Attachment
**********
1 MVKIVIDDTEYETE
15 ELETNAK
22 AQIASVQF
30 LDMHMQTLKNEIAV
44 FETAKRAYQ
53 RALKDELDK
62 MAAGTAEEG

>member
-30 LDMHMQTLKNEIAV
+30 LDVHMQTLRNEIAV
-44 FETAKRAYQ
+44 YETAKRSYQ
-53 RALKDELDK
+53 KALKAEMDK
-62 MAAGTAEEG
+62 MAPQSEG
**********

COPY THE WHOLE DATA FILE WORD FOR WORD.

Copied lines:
1 MVKIVIDDTEYETE
15 ELETNAK
22 AQIASVQF
30 LDMHMQTLKNEIAV
44 FETAKRAYQ
53 RALKDELDK
62 MAAGTAEEG

>member
-30 LDMHMQTLKNEIAV
+30 LDVHMQTLRNEIAV
-44 FETAKRAYQ
+44 YETAKRSYQ
-53 RALKDELDK
+53 KALKAEMDK
-62 MAAGTAEEG
+62 MAPQSEG